From Landfill to Wetlands, 1969 to 2015
Filling San Francisco Bay in 1969 was legal and advancing rapidly. Cities and corporations dumped everything from municipal garbage to auto junkyards into the San Francisco Bay. Cities and corporations had plans, approved by the U.S. Army Corps of Engineers, to make the Bay into a narrow river by adding landfill and dumping anything they wanted into bay wetlands. It was going to add some valuable real estate to the coffers of the 1% and it took no notice of the impact on the environment, climate or living species that inhabit wetlands. Harvey Richards photographed these abuses.
Then, along came Save the Bay. Courageous and far-sighted activists halted those plans and stopped the filling of the bay. Public opinion triumphed over short-sighted private interests, just as today in Paris, France, public opinion is marshalling forces to counter private short-sighted interests responsible for climate change globally.
Filling San Francisco Bay is Over
While the ocean tides continue to ebb and flow in the bay, the tide of public opinion shifted permanently. Today, the shrinking bay has been replaced by an expanding bay with the retirement of salt ponds and the expansion of wetlands. The most recent expansion of wetlands occurred at Sears Point in the north bay where the Sonoma County Land Trust opened up 900 acres of previously diked off farmland to the tidal actions of bay waters. The new wetlands came into being because of the same mobilizing of an informed public to create positive alternatives to the squandering of our natural resources that has led us to our current climate crisis. It is a lesson for all of us and it shows what it takes to stop climate change.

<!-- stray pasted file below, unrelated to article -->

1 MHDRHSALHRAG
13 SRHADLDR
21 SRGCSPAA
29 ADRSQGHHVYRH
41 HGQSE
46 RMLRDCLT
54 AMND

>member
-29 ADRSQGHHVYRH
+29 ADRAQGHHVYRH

If you want to walk through the new wetlands in its first days, the Sonoma County Land Trust is opening the area to the public on December 5, 2015. You have to contact them to sign up for the walk.
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